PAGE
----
Daily Reading & Meditation
28 Come to me, all who labor and are heavy laden, and I will give you rest.29 Take my yoke upon you, and learn from me; for I am gentle and lowly in heart, and you will find rest for your souls. 30 For my yoke is easy, and my burden is light.”
Meditation: What does the yoke of Jesus refer to in the Gospel? The Jews used the image of a yoke to express submission to God. They spoke of the yoke of the law, the yoke of the commandments, the yoke of the kingdom, and the yoke of God. Jesus says his yoke is “easy”. The Greek word for “easy” can also mean “well-fitting”. Yokes were tailor-made to fit the oxen well. Oxen were yoked two by two. Jesus invites us to be yoked with him, to unite our life with his life, our will with his will, and our heart with his heart. To be yoked with Jesus is to be united with him in a relationship of love, trust, and obedience.
Jesus carries our burdens with us
Jesus also says his “burden is light”. There’s a story of a man who once met a boy carrying a smaller crippled lad on his back. “That’s a heavy load you are carrying there,” exclaimed the man. “He ain’t heavy; he’s my brother!” responded the boy. No burden is too heavy when it’s given in love and carried in love. When we yoke our lives with Jesus, he also carries our burdens with us and gives us his strength to follow in his way of love. Do you know the joy of resting in Jesus’ presence and walking daily with him along the path he has for you?
Freed from the burden of sin and guilt
Jesus offers us a new kingdom of righteousness, peace, and joy. In his kingdom sins are not only forgiven but removed, and eternal life is poured out for all its citizens. This is not a political kingdom, but a spiritual one. The yoke of Christ’s kingdom, his kingly rule and way of life, liberates us from the burden of guilt and from the oppression of sinful habits and hurtful desires. Only Jesus can lift the burden of sin and the weight of hopelessness from us. Jesus used the analogy of a yoke to explain how we can exchange the burden of sin and despair for a weight of glory and victory with him. The yoke which Jesus invites us to embrace is his way of love, grace, and freedom from the power of sin. Do you trust in God’s love and submit to his will and plan for your life?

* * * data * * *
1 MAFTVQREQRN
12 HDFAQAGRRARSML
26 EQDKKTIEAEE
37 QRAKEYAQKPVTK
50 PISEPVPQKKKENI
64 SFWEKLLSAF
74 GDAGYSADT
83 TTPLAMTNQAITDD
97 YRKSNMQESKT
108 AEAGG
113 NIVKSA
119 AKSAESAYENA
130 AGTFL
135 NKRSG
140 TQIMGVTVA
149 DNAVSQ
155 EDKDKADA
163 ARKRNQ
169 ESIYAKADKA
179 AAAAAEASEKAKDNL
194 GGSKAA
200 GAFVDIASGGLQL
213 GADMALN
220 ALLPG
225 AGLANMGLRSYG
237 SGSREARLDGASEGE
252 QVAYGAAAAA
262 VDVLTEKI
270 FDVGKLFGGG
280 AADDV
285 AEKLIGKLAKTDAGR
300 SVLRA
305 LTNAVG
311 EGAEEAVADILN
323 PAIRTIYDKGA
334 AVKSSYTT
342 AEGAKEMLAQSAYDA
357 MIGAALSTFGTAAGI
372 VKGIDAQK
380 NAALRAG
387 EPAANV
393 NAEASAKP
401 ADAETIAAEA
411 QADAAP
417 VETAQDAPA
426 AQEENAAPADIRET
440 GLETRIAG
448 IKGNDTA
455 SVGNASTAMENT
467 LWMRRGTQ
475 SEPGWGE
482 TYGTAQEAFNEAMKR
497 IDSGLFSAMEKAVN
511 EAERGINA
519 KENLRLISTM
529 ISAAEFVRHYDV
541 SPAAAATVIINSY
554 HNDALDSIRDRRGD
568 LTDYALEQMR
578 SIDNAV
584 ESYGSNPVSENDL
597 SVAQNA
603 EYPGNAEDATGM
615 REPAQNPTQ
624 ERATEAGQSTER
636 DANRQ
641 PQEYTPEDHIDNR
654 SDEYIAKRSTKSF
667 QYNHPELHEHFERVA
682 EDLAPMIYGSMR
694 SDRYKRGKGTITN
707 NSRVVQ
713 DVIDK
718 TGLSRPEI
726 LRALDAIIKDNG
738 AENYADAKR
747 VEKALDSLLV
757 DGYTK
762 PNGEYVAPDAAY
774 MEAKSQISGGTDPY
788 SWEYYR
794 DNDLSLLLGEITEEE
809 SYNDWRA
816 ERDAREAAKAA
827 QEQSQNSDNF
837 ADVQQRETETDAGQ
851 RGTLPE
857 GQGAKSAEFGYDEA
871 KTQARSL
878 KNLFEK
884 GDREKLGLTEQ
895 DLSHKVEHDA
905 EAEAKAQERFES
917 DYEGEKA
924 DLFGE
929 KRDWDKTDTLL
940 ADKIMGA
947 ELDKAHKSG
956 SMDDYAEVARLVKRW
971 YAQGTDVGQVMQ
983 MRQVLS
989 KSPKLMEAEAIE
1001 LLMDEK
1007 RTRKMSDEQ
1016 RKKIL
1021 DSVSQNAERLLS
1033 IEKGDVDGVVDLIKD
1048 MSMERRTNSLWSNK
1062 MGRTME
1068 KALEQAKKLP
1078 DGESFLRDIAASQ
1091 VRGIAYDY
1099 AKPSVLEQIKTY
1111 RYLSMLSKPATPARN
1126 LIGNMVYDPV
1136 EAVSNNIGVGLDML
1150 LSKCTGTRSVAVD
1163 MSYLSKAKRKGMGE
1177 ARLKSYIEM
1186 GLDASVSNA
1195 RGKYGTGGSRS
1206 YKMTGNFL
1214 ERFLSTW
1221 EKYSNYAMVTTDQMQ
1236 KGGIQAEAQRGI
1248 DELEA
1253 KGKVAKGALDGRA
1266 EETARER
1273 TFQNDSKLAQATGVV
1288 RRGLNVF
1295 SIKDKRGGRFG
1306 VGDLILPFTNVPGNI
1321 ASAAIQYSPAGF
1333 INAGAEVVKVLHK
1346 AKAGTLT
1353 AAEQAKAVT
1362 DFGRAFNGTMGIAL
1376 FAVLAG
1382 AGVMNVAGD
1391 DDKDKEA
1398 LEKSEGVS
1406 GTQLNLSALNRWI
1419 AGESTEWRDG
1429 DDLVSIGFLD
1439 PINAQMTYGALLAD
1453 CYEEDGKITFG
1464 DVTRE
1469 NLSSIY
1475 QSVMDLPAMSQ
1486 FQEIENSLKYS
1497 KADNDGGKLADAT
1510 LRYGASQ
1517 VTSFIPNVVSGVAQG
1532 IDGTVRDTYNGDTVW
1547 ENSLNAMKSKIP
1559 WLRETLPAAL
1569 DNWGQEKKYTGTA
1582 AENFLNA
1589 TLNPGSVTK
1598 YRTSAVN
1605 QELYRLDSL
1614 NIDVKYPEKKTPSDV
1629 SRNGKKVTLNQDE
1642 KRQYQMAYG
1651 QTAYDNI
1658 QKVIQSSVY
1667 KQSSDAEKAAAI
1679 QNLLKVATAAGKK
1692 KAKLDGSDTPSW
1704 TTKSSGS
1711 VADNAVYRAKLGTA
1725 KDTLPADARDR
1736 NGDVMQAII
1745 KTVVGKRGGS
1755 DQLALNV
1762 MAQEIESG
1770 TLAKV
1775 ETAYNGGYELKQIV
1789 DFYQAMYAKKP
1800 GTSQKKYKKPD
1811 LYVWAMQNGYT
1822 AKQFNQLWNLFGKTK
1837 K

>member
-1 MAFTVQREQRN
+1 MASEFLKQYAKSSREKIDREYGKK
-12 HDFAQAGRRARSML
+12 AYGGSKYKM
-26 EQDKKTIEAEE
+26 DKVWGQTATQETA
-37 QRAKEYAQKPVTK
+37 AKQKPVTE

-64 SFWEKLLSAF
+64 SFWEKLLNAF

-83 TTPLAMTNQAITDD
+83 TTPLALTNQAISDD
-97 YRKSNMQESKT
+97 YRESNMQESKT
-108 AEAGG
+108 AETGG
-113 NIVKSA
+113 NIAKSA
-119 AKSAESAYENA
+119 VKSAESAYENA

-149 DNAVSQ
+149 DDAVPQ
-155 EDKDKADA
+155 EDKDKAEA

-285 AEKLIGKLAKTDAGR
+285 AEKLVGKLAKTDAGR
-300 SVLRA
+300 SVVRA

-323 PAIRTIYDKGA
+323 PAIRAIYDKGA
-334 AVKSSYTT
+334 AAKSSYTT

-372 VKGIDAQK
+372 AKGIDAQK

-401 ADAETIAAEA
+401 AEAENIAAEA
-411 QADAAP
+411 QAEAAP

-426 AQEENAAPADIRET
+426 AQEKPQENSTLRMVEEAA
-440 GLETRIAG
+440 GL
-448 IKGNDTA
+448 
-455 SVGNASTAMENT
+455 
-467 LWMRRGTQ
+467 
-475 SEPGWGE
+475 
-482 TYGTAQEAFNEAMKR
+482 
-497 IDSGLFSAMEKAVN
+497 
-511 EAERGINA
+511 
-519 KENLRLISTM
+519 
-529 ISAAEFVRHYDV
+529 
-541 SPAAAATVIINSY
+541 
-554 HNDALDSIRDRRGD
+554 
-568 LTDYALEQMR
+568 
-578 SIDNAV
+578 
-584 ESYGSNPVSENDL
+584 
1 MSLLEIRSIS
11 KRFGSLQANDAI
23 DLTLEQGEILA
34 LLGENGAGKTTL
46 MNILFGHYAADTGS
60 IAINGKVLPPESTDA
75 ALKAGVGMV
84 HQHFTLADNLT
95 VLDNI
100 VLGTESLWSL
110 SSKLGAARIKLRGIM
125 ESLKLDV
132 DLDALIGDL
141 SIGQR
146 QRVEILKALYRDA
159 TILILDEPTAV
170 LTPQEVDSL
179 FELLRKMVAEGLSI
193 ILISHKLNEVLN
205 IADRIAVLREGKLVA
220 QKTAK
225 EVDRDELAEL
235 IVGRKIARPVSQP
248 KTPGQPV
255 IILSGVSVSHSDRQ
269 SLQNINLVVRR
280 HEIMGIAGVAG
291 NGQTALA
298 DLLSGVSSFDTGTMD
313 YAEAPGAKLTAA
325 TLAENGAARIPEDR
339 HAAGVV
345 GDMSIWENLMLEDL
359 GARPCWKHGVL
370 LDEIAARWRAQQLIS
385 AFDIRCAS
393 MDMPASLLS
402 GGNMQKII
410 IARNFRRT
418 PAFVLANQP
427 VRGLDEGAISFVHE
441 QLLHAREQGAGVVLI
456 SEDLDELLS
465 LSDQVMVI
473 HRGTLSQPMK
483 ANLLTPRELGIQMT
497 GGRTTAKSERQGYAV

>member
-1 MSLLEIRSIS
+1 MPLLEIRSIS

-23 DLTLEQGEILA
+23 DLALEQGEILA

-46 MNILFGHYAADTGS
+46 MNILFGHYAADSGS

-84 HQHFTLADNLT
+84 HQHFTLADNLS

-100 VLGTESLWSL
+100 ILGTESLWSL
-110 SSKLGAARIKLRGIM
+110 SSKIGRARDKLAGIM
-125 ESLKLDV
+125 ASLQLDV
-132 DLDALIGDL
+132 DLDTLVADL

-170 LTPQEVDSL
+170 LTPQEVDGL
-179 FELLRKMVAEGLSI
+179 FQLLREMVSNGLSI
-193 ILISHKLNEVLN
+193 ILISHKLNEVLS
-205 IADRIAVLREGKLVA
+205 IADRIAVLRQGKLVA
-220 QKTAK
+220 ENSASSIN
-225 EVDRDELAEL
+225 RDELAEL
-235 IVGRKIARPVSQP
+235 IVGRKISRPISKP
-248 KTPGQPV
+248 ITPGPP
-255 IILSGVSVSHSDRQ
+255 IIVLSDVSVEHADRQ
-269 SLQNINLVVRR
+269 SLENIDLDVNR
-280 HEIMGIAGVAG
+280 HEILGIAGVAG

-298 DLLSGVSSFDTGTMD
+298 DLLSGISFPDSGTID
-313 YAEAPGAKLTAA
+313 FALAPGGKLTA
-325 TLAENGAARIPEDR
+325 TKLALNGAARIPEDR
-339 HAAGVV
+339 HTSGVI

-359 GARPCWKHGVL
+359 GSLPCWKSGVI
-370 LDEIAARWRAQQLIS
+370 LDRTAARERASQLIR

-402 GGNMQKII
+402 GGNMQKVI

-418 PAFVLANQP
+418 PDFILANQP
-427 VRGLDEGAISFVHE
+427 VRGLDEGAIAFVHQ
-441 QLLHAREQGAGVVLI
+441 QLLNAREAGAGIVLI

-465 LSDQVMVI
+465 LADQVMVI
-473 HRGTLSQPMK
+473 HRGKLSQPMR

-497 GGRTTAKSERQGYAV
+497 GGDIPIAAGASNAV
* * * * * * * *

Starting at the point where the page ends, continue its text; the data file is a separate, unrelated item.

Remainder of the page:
“Lord Jesus, inflame my heart with love for you and for your ways and help me to exchange the yoke of rebellion for the yoke of submission to your holy and loving word. Set me free from the folly of my own sinful ignorance and rebellious pride that I may wholly desire what is good and in accord with your will.”
1 O give thanks to the LORD, call on his name, make known his deeds among the peoples!
2 Sing to him, sing praises to him, tell of all his wonderful works!
5 Remember the wonderful works that he has done, his miracles, and the judgments he uttered
8 He is mindful of his covenant for ever, of the word that he commanded, for a thousand generations,
9 the covenant which he made with Abraham, his sworn promise to Isaac
24 And the LORD made his people very fruitful, and made them stronger than their foes.
25 He turned their hearts to hate his people, to deal craftily with his servants.
26 He sent Moses his servant, and Aaron whom he had chosen.
27 They wrought his signs among them, and miracles in the land of Ham.
Daily Quote from the early church fathers: Grace bear us, by an anonymous early author from the Greek church
“‘My yoke is easy and my burden light.’ … The prophet says this about the burden of sinners: ‘Because my iniquities lie on top of my head, so they have also placed a heavy burden on me’ (Psalm 38:4)’ …’Place my yoke upon you, and learn from me that I am gentle and humble of heart.’ Oh, what a very pleasing weight that strengthens even more those who carry it! For the weight of earthly masters gradually destroys the strength of their servants, but the weight of Christ rather helps the one who bears it, because we do not bear grace; grace bears us. It is not for us to help grace, but rather grace has been given to aid us.’ (excerpt from INCOMPLETE WORK ON MATTHEW, HOMILY, the Greek fathers).